What We're Watching: Syria's Shame, South Africa's Land, and Kenya's Women on Wheels

What We're Watching: Syria's Shame, South Africa's Land, and Kenya's Women on Wheels

Syria's overlooked killings – In the past 10 days, Syria's military, backed by Russia, has killed more than 100 Syrian civilians, including 26 children, according to the UN. We've written before about Idlib province, which is supposed to be protected from attack by a 10-month old truce brokered by Russia and Turkey. That agreement spared the province's 2.7 million civilians an all-out government attack. But Bashar al-Assad's military has relied on strikes that kill smaller numbers over time to avoid international condemnation, and that strategy appears to be working. In three months, government attacks have forced 330,000 from their homes, and the story has gone largely unreported. For a look at what the Assad family shares in common with The Godfather's Corleones, check out the latest from Ian Bremmer here.

New promises, and fears, over South African land – Whites make up less than 10 percent of South Africa's population, but 25 years from the end of apartheid, they still own nearly three-quarters of the country's individually-owned farmland. President Cyril Ramaphosa faces pressure to address this disparity. He doesn't want to damage South Africa's economy by throwing property rights into question, but he faces intense criticism that he favors big business over small farmers. This week, a presidential panel proposed expropriation of land without compensation—but only for land that's rented out or held as investment property. For more on South Africa, click here.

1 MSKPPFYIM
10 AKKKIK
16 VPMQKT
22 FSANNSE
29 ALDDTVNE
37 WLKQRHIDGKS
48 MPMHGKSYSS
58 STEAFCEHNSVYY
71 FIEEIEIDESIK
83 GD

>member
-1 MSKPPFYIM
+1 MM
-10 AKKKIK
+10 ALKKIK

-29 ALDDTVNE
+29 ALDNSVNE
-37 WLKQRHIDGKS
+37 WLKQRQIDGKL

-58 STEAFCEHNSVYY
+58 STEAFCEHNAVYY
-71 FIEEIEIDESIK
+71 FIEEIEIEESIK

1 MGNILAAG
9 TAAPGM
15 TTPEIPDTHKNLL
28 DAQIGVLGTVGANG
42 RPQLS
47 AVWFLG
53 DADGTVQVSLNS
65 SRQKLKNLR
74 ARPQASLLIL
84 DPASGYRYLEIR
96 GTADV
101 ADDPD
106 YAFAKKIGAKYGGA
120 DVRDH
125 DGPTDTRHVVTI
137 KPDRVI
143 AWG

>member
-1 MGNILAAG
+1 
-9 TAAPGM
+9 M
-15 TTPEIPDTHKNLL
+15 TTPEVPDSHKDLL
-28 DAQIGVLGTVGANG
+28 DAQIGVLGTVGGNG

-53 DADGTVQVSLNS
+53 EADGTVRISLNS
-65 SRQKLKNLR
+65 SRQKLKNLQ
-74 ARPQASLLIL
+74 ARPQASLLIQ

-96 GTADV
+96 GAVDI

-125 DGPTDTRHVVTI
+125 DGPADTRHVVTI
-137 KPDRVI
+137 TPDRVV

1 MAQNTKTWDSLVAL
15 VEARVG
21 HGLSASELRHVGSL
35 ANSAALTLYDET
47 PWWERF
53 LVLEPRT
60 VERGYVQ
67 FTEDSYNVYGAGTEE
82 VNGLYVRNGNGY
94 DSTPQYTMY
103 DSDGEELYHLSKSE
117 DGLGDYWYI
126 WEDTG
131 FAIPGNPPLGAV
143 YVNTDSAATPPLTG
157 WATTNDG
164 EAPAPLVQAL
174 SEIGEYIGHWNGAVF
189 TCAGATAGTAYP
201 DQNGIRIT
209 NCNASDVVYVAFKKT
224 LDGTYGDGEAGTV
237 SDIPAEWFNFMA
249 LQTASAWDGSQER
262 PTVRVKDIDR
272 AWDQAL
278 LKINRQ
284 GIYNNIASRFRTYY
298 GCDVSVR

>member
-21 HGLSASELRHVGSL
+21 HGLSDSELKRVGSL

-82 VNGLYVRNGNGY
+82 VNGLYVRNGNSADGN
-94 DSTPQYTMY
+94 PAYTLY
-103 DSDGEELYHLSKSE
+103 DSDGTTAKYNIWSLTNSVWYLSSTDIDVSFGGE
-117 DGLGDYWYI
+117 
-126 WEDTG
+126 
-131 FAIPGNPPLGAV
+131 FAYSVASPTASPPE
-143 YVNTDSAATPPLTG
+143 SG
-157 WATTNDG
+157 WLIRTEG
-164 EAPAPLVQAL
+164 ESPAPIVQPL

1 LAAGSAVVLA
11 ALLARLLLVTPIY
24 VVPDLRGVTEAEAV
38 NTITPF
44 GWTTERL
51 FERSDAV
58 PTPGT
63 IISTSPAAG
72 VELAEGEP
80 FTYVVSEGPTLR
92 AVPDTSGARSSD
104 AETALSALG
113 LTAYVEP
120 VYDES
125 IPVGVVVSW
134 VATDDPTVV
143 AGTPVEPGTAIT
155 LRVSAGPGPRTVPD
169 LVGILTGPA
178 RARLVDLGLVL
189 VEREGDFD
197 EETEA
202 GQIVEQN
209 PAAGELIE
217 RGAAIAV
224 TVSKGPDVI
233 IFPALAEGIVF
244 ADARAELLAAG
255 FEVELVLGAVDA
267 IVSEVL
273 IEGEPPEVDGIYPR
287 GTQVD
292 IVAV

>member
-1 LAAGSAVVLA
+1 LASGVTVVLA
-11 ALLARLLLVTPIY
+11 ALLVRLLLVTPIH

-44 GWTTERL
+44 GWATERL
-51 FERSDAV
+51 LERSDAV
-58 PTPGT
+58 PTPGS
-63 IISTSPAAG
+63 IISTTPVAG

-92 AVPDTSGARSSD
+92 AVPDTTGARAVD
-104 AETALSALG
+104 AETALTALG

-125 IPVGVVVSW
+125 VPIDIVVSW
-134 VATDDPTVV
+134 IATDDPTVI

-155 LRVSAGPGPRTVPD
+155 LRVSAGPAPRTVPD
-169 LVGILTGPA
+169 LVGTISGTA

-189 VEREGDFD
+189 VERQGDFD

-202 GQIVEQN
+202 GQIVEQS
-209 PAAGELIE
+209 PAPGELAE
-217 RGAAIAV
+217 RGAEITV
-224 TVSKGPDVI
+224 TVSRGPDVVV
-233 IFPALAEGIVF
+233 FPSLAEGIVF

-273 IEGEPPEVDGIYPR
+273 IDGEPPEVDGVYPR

Kenya's all-female biker gangs: Throttle Queens. Piki Dada. Inked Sisterhood. Heels of Steel. We're watching these all-female biker gangs cruising through Kenya, a socially conservative country, because the photos show that they're impossibly cool. They've taken their share of criticism but, says a member of Inked Sisterhood, if you're a woman who wants to join, "there is a community here waiting to learn with you, grow with you, ride with you."

What We're Ignoring:

A Greek smoking ban - Nine years, 10 months, and 27 days ago, Greek lawmakers voted to ban smoking in all public places. With the arrival of new Prime Minister Kyriakos Mitsotakis, it has been announced that the nearly decade-old ban will now be enforced inside the parliament building itself. Ashtrays have been removed from hallways. We can now ignore this story, because we're sure that lawmakers—to say nothing of patrons in bars, clubs, and restaurants—in the heaviest smoking country in the EU will now fully abide by the rules. Definitely.

"I knew that history was my life's calling."

On Bank of America's That Made All the Difference podcast, Secretary of the Smithsonian Lonnie Bunch shares his journey and present-day work creating exhibits that inspire visitors to help our country live up to its ideals.

Viktor Orbán, Hungary's far-right populist prime minister, likes to shock people. It's part of his political appeal. Orbán has proudly proclaimed that he is an "illiberal" leader" creating a frenzy in Brussels because Hungary is a member of the European Union.

It's been over a decade since the 58-year old whom some have dubbed "the Trump before Trump" became prime minister. In that time he has, critics say, hollowed out Hungary's governing institutions and eroded the state's democratic characteristics.